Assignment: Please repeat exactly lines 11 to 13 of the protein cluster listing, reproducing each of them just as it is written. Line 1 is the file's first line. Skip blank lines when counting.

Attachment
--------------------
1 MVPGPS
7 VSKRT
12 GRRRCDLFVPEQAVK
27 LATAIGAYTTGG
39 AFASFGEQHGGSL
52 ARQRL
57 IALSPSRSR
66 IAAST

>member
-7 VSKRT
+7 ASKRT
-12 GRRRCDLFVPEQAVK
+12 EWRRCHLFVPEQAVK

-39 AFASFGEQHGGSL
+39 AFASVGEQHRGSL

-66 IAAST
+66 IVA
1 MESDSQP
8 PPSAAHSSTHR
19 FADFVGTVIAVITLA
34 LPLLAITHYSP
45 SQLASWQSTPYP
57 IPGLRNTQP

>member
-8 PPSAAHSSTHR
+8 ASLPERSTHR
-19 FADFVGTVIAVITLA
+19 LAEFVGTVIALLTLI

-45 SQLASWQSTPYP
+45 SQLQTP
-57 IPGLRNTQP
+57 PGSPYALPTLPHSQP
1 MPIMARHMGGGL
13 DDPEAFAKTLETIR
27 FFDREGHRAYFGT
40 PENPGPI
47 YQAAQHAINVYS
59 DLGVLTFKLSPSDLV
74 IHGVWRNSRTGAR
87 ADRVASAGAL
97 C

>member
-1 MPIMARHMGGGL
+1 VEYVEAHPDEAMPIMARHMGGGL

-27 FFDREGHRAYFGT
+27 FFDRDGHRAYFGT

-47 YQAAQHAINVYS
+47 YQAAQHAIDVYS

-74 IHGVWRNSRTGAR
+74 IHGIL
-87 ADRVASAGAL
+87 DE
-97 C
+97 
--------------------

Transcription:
+7 ASKRT
-12 GRRRCDLFVPEQAVK
+12 EWRRCHLFVPEQAVK